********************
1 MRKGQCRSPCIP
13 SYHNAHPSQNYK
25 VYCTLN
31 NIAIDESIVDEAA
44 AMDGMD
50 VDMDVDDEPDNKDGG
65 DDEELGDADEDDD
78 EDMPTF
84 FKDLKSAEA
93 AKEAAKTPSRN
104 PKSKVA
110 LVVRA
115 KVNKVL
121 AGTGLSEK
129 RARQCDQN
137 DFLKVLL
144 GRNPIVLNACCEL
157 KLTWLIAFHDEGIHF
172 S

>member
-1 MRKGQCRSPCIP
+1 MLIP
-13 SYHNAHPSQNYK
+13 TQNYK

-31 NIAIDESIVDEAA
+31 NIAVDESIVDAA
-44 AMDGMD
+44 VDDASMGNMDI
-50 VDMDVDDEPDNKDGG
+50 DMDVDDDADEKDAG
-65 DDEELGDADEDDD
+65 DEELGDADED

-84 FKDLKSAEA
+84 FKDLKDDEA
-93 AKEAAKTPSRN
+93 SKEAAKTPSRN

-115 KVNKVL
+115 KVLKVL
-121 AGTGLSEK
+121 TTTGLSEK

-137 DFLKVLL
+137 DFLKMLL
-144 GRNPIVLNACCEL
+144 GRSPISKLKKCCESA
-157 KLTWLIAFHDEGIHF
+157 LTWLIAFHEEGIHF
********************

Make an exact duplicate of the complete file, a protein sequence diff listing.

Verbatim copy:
1 MRKGQCRSPCIP
13 SYHNAHPSQNYK
25 VYCTLN
31 NIAIDESIVDEAA
44 AMDGMD
50 VDMDVDDEPDNKDGG
65 DDEELGDADEDDD
78 EDMPTF
84 FKDLKSAEA
93 AKEAAKTPSRN
104 PKSKVA
110 LVVRA
115 KVNKVL
121 AGTGLSEK
129 RARQCDQN
137 DFLKVLL
144 GRNPIVLNACCEL
157 KLTWLIAFHDEGIHF
172 S

>member
-1 MRKGQCRSPCIP
+1 MLIP
-13 SYHNAHPSQNYK
+13 TQNYK

-31 NIAIDESIVDEAA
+31 NIAVDESIVDAA
-44 AMDGMD
+44 VDDASMGNMDI
-50 VDMDVDDEPDNKDGG
+50 DMDVDDDADEKDAG
-65 DDEELGDADEDDD
+65 DEELGDADED

-84 FKDLKSAEA
+84 FKDLKDDEA
-93 AKEAAKTPSRN
+93 SKEAAKTPSRN

-115 KVNKVL
+115 KVLKVL
-121 AGTGLSEK
+121 TTTGLSEK

-137 DFLKVLL
+137 DFLKMLL
-144 GRNPIVLNACCEL
+144 GRSPISKLKKCCESA
-157 KLTWLIAFHDEGIHF
+157 LTWLIAFHEEGIHF